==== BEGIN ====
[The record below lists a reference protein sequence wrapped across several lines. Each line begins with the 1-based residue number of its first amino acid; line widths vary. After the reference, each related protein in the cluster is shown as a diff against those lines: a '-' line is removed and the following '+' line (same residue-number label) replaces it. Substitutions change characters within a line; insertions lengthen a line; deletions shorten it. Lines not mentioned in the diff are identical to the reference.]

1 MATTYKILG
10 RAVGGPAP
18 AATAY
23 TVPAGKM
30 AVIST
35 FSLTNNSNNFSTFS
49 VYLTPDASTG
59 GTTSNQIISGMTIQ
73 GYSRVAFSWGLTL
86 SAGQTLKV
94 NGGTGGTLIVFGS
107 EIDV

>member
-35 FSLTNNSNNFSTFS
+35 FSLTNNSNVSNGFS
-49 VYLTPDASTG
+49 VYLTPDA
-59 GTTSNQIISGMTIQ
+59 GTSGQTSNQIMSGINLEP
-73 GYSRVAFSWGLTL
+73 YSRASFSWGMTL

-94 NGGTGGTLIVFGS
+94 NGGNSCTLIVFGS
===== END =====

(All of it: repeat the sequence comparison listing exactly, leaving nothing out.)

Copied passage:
[The record below lists a reference protein sequence wrapped across several lines. Each line begins with the 1-based residue number of its first amino acid; line widths vary. After the reference, each related protein in the cluster is shown as a diff against those lines: a '-' line is removed and the following '+' line (same residue-number label) replaces it. Substitutions change characters within a line; insertions lengthen a line; deletions shorten it. Lines not mentioned in the diff are identical to the reference.]

1 MATTYKILG
10 RAVGGPAP
18 AATAY
23 TVPAGKM
30 AVIST
35 FSLTNNSNNFSTFS
49 VYLTPDASTG
59 GTTSNQIISGMTIQ
73 GYSRVAFSWGLTL
86 SAGQTLKV
94 NGGTGGTLIVFGS
107 EIDV

>member
-35 FSLTNNSNNFSTFS
+35 FSLTNNSNVSNGFS
-49 VYLTPDASTG
+49 VYLTPDA
-59 GTTSNQIISGMTIQ
+59 GTSGQTSNQIMSGINLEP
-73 GYSRVAFSWGLTL
+73 YSRASFSWGMTL

-94 NGGTGGTLIVFGS
+94 NGGNSCTLIVFGS